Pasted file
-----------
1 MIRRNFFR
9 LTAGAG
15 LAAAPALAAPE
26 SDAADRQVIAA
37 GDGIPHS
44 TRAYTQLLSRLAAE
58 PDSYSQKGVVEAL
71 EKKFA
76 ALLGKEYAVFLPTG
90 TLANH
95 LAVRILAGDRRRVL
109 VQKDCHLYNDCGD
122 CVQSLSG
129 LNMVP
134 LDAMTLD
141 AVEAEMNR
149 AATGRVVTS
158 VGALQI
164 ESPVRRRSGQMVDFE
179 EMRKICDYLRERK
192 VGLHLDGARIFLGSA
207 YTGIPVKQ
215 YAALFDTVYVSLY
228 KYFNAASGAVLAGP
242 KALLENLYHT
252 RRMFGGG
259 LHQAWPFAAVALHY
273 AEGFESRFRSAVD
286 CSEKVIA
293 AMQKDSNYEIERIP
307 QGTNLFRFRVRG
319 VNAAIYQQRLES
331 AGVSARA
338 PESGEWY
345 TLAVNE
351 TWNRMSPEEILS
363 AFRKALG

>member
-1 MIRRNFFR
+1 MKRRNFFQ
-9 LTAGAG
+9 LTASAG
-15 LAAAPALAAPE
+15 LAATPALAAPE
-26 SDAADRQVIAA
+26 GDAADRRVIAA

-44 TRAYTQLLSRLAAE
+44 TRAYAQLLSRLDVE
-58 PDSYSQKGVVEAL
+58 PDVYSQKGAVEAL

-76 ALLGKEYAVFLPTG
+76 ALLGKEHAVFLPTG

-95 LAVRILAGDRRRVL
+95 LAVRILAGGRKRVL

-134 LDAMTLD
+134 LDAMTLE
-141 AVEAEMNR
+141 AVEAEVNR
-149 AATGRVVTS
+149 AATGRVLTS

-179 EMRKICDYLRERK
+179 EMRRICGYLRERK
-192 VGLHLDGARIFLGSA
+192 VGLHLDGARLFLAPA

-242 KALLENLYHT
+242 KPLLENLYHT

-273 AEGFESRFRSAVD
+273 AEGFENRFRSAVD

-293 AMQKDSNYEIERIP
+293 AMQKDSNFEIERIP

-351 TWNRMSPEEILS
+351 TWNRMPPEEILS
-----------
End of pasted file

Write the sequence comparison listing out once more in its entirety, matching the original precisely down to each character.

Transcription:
1 MIRRNFFR
9 LTAGAG
15 LAAAPALAAPE
26 SDAADRQVIAA
37 GDGIPHS
44 TRAYTQLLSRLAAE
58 PDSYSQKGVVEAL
71 EKKFA
76 ALLGKEYAVFLPTG
90 TLANH
95 LAVRILAGDRRRVL
109 VQKDCHLYNDCGD
122 CVQSLSG
129 LNMVP
134 LDAMTLD
141 AVEAEMNR
149 AATGRVVTS
158 VGALQI
164 ESPVRRRSGQMVDFE
179 EMRKICDYLRERK
192 VGLHLDGARIFLGSA
207 YTGIPVKQ
215 YAALFDTVYVSLY
228 KYFNAASGAVLAGP
242 KALLENLYHT
252 RRMFGGG
259 LHQAWPFAAVALHY
273 AEGFESRFRSAVD
286 CSEKVIA
293 AMQKDSNYEIERIP
307 QGTNLFRFRVRG
319 VNAAIYQQRLES
331 AGVSARA
338 PESGEWY
345 TLAVNE
351 TWNRMSPEEILS
363 AFRKALG

>member
-1 MIRRNFFR
+1 MKRRNFFQ
-9 LTAGAG
+9 LTASAG
-15 LAAAPALAAPE
+15 LAATPALAAPE
-26 SDAADRQVIAA
+26 GDAADRRVIAA

-44 TRAYTQLLSRLAAE
+44 TRAYAQLLSRLDVE
-58 PDSYSQKGVVEAL
+58 PDVYSQKGAVEAL

-76 ALLGKEYAVFLPTG
+76 ALLGKEHAVFLPTG

-95 LAVRILAGDRRRVL
+95 LAVRILAGGRKRVL

-134 LDAMTLD
+134 LDAMTLE
-141 AVEAEMNR
+141 AVEAEVNR
-149 AATGRVVTS
+149 AATGRVLTS

-179 EMRKICDYLRERK
+179 EMRRICGYLRERK
-192 VGLHLDGARIFLGSA
+192 VGLHLDGARLFLAPA

-242 KALLENLYHT
+242 KPLLENLYHT

-273 AEGFESRFRSAVD
+273 AEGFENRFRSAVD

-293 AMQKDSNYEIERIP
+293 AMQKDSNFEIERIP

-351 TWNRMSPEEILS
+351 TWNRMPPEEILS